"Importantly, if we do not respond legislatively within the year, most adult prostitution-related activities will be decriminalized," MacKay said in his opening statement at the House justice committee hearings on Bill C-36.
MacKay is the first witness, kicking off this week's marathon round of hearings on the Harper government's new prostitution bill.
The Supreme Court of Canada struck down Canada's old prostitution law last December and gave it a year to replace it with one that would comply with the Charter of Rights and Freedoms.
MacKay says he's open to amending the bill, but he's dropping strong hints that will have limits.
He says the bill is constitutionally sound and is an adequate response to the Supreme Court.
MacKay told the committee that the government doesn't accept the idea that prostitution is inevitable and that prostitution victimizes the communities in which it takes place, as well as the women who sell sexual services.
"The government maintains that prostitution's inherent harms and dangers would only grow and be exacerbated in a regime that perpetrates and condones the exploitation of vulnerable individuals through legalized prostitution," he said.
"Bill C-36 reflects a fundamental shift towards the treatment of prostitution as a form of sexual exploitation that disproportionately and negatively impacts on marginalized groups and individuals."
60 witnesses over 20 hours of hearings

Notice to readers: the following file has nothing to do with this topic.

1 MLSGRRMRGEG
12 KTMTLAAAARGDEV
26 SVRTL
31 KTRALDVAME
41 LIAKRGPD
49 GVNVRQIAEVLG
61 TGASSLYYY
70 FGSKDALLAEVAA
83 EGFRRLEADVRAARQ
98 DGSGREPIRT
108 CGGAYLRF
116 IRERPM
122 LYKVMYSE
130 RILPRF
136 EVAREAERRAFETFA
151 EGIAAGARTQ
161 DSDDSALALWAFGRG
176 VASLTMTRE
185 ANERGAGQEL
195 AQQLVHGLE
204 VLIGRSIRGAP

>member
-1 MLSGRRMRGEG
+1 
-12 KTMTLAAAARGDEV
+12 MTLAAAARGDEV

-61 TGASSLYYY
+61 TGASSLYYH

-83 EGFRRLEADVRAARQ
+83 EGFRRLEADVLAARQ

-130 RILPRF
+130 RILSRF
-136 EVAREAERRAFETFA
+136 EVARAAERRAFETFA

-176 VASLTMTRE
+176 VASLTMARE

Justice Department officials, who advised the government, will be open to questioning by all parties after MacKay has finished his testimony later on this morning.
Prostitution itself was actually legal in Canada under the old law, but most related activities — including communicating in a public place for the purposes of prostitution, pimping and running a brothel — were criminal offences.
The Supreme Court said that amounted to a violation of the basic Charter right to security of the person was concerned that the provisions unduly increased the risk to sex workers.
The Conservatives' new bill creates new offences for clients and pimps, but does not criminalize prostitutes themselves.
It also cracks down on advertising and selling sexual services in public places where a child could reasonably be expected to be present.
Parliamentary committees rarely convene during the summer recess.
This week, the committee expected to hear from more than 60 witnesses over 20 hours of hearings set to begin today and run until Thursday morning.
The vast list of those testifying includes sex workers, indigenous women, community workers and experts from Europe.